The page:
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Old 04-27-2017, 12:09 PM
 
Location: Delaware
239 posts, read 154,511 times
Reputation: 524

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Quote:
Originally Posted by exit82 View Post

How did you go about finding your retirement home if it was several states away?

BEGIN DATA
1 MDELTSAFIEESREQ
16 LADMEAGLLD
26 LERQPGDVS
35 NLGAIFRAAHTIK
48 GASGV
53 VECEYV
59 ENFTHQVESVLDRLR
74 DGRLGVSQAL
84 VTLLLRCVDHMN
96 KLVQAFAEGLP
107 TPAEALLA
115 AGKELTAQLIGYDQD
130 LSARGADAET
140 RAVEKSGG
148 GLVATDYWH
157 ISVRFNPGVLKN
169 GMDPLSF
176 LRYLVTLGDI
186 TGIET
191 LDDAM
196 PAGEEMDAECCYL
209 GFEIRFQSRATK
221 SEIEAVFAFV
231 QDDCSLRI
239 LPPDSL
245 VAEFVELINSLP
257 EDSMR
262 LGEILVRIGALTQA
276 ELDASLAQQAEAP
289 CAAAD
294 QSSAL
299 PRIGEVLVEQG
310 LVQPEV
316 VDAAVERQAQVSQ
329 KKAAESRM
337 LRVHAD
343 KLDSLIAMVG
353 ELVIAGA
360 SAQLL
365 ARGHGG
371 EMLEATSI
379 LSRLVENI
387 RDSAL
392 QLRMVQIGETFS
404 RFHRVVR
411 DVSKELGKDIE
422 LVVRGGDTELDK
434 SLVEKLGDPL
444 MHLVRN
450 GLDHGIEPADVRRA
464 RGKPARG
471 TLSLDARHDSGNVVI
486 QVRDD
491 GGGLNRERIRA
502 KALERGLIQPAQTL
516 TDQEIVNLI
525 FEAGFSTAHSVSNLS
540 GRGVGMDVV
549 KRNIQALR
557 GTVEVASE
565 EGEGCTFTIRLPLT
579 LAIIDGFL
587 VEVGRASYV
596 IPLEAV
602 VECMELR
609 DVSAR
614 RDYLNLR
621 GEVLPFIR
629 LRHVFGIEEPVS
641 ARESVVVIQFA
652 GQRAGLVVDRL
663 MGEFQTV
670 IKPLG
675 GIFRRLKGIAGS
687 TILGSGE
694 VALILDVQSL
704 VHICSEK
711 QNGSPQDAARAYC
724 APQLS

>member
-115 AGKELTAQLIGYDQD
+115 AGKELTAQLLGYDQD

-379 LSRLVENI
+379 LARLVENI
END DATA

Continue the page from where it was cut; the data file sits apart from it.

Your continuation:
We were from NJ too. The first person to put a bug in our ear was a bus driver who clued us in to the reasonable tax rate in Delaware. While on vacation at the Delaware beaches, on a rainy day we started visiting one of many new housing developments that were going up. We liked what we saw and heard. BUT, we were still actively employed. A year later, we spread our wings and started checking out more developing communities and we stopped and spoke to home owners to get their take on their builder and their neighborhood. We decided we wanted an energy efficient home, so we narrowed it down to a specific builder. Then, we visited every community where that builder was active, making trips down about twice a year for two years. Knowing we were a year from retirement, we locked in a lot and a price and signed a contingent contract. Then, we got busy preparing the New Jersey home to put on the market. We retired and put the home up for sale. The home sold, we closed, put the money down to get started building. In the meantime, while we were homeless, we visited family, traveled to FL, then rented an off season condo near the the construction so we could daily keep an eye on the house during the last month and a half.